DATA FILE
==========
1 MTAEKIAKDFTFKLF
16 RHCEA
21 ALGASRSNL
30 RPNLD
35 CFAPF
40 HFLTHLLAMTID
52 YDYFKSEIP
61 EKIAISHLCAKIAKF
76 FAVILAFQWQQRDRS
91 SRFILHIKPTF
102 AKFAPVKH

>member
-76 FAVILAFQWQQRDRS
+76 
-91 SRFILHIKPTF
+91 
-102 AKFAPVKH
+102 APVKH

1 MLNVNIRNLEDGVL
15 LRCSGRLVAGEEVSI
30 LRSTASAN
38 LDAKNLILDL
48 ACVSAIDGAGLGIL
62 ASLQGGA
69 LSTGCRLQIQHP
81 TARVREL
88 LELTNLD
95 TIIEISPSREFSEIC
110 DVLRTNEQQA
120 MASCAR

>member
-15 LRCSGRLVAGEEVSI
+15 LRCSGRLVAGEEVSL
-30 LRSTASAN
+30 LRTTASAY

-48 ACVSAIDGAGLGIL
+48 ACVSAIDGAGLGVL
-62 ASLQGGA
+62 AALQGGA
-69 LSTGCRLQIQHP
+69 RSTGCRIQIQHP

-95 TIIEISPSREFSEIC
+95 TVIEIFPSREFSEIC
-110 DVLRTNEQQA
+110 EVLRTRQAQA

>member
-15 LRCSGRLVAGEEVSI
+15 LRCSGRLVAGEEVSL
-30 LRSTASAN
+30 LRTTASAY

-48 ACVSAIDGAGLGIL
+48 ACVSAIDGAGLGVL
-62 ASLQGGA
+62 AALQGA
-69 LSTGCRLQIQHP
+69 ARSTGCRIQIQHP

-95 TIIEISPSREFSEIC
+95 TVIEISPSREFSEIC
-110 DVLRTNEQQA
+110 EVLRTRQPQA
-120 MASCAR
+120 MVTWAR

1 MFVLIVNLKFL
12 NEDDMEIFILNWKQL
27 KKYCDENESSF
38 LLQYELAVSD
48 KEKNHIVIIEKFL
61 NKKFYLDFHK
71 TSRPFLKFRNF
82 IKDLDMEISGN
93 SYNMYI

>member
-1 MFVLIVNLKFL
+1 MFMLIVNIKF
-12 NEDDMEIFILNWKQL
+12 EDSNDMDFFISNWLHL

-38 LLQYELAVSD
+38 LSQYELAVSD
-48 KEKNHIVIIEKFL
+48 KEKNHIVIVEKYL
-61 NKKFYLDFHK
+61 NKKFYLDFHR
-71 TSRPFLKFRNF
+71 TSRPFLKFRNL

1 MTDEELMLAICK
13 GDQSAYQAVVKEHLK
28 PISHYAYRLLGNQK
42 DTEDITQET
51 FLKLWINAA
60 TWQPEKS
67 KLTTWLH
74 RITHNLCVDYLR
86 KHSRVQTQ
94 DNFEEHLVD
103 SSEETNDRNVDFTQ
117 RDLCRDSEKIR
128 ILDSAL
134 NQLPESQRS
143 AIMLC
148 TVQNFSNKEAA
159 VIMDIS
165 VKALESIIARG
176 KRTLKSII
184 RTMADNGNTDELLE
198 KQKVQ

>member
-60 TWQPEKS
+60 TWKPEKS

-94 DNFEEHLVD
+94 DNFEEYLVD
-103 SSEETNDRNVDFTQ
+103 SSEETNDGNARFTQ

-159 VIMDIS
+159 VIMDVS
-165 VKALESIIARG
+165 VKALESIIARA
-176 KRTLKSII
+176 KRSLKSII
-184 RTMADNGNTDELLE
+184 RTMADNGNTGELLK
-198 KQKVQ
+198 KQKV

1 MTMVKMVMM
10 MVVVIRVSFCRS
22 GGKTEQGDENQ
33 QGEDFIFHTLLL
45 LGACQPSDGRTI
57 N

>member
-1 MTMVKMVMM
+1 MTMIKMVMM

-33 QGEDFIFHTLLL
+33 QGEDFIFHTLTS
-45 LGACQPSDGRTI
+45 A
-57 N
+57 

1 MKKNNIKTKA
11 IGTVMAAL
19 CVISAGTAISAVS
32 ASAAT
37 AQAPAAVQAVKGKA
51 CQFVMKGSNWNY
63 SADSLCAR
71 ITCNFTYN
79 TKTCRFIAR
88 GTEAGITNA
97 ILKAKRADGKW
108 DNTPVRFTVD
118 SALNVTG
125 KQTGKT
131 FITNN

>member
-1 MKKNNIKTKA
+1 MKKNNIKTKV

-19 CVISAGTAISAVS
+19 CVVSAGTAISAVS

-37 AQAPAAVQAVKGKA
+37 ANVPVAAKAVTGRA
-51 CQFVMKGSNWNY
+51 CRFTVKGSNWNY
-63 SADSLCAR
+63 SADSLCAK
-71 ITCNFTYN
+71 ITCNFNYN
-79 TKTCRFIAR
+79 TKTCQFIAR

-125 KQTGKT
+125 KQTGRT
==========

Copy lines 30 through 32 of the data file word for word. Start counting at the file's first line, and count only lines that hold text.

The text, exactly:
120 MASCAR

>member
-15 LRCSGRLVAGEEVSI